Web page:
Shelves stand almost empty in the pasta and sauces section of a Morrisons supermarket. Picture: Bloomberg photo by Simon Dawson
Shelves stand almost empty in the pasta and sauces section of a Morrisons supermarket. Picture: Bloomberg photo by Simon Dawson

Christmas, Covid-19 imperil food supply in Brexit Britain

By Bloomberg Time of article published Nov 27, 2020

Share this article:

Deirdre Hipwell, Megan Durisin

London - A scarcity of warehouse space because of Christmas demand and the pandemic is putting Britain at risk of shortages of some food products as it prepares to leave the European Union's single market.

With five weeks to go before the end of the Brexit transition period, large manufacturers and industry groups are warning that the capacity of the food supply chain is at its peak and can't withstand any further shocks.

Unilever, the maker of Ben & Jerry's ice cream and Hellmann's Mayonnaise, said it is building up stock of key lines but "warehouses are absolutely full." Like rival Nestle, the maker of Kit Kats and Nescafe coffee, maintaining supply of finished products and ingredients is now the priority as talks between Britain and the E.U. on a trade deal remain deadlocked. Yet that's "with stock building more difficult at this busy time of year," Nestle said.

"The flexibility we had in March to respond to Covid-19 demands to move stock around doesn't exist at this time of year," Unilever said by email. "We need governments on both sides to do whatever is needed to keep the ports and roads open for smooth and consistent supply routes."

There have been numerous warnings about potential Brexit disruption from companies and even U.K. ministers, such as lines of trucks on the highway regardless of whether there's a trade deal or not. The trouble is that the latest contingency planning couldn't come at a worse time as Christmas goods take up storage space.

People in the food industry say it's likely there could be some shortages of key brands and ingredients made in the E.U., which supplies Britain with everything from tinned tomatoes and olives to wine and baby food in foil pouches. Even with an accord, some food prices are also likely to rise.

More companies are trying to recruit extra logistics workers to ensure ports can cope with increased demand for unloading and storing supplies. Others, including Unilever, have been beefing up U.K.-based manufacturing.

The Food and Drink Federation is concerned about the ability of businesses to stockpile at a time when "we don't have an abundant amount of food safe warehouses," said Dominic Goudie, head of international trade at the organization. Britain "won't run out of food," but there could be sporadic shortages of certain products and brands, he said.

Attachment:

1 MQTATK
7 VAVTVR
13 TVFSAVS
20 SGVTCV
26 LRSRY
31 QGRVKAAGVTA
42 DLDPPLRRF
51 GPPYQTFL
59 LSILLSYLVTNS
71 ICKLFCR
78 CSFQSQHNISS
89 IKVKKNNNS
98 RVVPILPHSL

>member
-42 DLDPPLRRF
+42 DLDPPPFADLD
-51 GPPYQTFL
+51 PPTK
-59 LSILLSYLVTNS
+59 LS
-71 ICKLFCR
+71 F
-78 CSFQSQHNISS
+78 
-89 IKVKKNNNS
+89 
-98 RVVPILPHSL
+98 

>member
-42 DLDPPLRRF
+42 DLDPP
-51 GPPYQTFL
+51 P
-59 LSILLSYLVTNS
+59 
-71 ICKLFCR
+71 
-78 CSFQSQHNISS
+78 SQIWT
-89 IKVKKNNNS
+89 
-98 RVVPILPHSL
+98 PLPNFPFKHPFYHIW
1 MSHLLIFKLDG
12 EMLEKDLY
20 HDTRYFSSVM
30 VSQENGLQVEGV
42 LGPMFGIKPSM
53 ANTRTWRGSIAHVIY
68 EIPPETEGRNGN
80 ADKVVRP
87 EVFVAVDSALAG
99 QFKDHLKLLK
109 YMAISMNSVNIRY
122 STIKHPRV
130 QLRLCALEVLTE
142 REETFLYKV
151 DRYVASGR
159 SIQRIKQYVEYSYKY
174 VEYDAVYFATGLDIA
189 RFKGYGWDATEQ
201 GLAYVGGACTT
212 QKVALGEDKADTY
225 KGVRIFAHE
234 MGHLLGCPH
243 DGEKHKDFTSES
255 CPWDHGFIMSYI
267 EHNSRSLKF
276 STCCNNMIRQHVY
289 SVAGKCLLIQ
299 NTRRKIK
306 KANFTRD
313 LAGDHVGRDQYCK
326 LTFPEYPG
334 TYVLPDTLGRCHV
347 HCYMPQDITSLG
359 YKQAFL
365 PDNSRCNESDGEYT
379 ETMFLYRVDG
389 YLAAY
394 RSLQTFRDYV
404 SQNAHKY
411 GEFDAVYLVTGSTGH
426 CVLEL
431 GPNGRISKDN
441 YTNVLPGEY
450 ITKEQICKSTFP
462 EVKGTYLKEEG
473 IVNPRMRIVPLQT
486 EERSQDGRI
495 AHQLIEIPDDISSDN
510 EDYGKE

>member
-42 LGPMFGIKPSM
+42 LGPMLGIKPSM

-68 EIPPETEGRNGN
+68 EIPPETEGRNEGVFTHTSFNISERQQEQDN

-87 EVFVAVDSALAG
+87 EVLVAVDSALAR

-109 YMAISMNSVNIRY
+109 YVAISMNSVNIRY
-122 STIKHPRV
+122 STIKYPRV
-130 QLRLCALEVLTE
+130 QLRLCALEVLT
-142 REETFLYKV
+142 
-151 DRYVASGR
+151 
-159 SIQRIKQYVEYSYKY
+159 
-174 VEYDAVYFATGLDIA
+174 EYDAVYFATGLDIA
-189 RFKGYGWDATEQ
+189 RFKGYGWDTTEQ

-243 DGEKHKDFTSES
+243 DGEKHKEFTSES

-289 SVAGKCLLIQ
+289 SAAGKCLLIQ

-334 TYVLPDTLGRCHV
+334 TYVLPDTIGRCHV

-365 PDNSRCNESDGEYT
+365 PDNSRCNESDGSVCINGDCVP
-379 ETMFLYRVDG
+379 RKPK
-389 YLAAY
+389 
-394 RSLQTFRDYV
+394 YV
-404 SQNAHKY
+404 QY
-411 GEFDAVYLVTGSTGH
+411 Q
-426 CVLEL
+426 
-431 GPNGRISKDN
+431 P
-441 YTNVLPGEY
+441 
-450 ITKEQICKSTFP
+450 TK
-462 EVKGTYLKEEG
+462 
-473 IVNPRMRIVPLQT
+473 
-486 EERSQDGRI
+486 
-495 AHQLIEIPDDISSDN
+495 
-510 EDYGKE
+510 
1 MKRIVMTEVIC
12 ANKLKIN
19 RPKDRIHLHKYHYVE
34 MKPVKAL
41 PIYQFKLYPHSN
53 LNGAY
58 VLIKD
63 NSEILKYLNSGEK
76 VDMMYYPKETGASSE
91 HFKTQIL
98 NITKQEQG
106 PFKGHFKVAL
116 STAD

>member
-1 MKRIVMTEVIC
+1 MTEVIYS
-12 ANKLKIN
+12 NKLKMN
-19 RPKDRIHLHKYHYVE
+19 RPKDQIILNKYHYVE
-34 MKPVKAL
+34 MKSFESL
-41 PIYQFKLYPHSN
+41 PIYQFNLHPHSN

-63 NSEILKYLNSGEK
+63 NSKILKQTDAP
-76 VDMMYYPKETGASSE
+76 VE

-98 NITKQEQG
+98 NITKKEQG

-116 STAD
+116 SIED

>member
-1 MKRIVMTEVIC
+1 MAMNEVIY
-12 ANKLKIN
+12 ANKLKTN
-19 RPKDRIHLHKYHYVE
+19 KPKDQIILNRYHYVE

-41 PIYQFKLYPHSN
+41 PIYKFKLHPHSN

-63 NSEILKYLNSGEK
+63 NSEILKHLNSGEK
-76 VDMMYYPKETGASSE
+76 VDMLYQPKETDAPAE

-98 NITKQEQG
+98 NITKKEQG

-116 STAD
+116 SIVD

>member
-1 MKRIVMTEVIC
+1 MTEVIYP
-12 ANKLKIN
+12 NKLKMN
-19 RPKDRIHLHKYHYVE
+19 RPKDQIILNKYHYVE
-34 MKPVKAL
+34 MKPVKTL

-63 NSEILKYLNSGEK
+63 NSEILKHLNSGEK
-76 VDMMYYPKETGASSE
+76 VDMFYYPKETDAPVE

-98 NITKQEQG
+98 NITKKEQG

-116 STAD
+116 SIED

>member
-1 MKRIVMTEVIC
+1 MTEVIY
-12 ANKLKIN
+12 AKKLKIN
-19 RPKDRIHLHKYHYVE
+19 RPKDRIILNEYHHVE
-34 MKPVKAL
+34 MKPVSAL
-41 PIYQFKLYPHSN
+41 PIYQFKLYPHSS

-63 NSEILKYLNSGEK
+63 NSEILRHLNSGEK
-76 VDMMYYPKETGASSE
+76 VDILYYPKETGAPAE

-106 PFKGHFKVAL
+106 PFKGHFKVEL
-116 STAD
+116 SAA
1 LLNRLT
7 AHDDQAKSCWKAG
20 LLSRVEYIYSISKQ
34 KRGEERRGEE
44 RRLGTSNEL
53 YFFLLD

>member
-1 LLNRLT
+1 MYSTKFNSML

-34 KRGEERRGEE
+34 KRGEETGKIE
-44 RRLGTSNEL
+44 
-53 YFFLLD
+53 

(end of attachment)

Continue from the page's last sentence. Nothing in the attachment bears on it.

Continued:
More than four years after the U.K. voted to leave the borderless market it joined in 1973, the country has yet to agree the terms of its future relationship with its biggest trading partner. The delays have left companies struggling to address the uncertainty.

For example, it's hard to know how to stock supplies of the right packaging when labeling requirements post-Brexit are still not clear, Goudie said. That will particularly hit goods supplied to Northern Ireland, which will still be bound by the single market rules when the transition period ends, he said.

"Stockpiling of food packaging is a critical component of any supply chain," Goudie said. "But we still have technical questions that need to be answered about what exactly you must put on the packaging."

Business groups say failing to reach a new deal would be disastrous for the economy, whose parlous state because of the virus was laid bare by Chancellor of the Exchequer Rishi Sunak this week.

Goudie pointed to the current congestion of containers at the English port of Felixstowe as a worrying snapshot of what could lie ahead for food deliveries post Brexit. Some of his federation's members have had goods rerouted to other ports in the U.K. and on the continent.

"They are now struggling to find road haulers to transport the products they need and are facing huge added costs to do this," Goudie said. "Felixstowe is now directly impeding their ability to be ready for Jan. 1."

Food and drink manufacturers, though, have shown their ability to adapt as consumer demand patterns changed with the coronavirus pandemic. The U.K. also produces 55% of the food it consumes, according to government figures, and ministers are working with the industry to ensure people have the supplies they need.

"The UK has a highly resilient food supply chain," a government spokesperson said in a statement. "As a responsible government we continue to make extensive preparations to ensure we are ready for a range of scenarios at the end of the year, including mitigating the impact on border flows."

Spanish foods importer Brindisa has placed orders for an extra $467,000 (350,000 pounds) of its best-selling items, including canned tuna and olive oil, said Heath Blackford, managing director of its wholesale division. The shipments will arrive in mid-December and should guard against potential disruptions in January.

Recruitment company Manpower Group Inc., meanwhile, is fielding inquiries from companies looking for staff to work in every part of their supply chains.

Demand for stock analysts, warehouse pickers and packers, and forklift truck and crane drivers to take containers off ships in ports is "through the roof," said Jason Greaves, Manpower's brand leader and operations director. "In every area there are skills shortages," he said. "Who would have ever thought that Brexit, the pandemic and Christmas would hit us all at once?"

Share this article: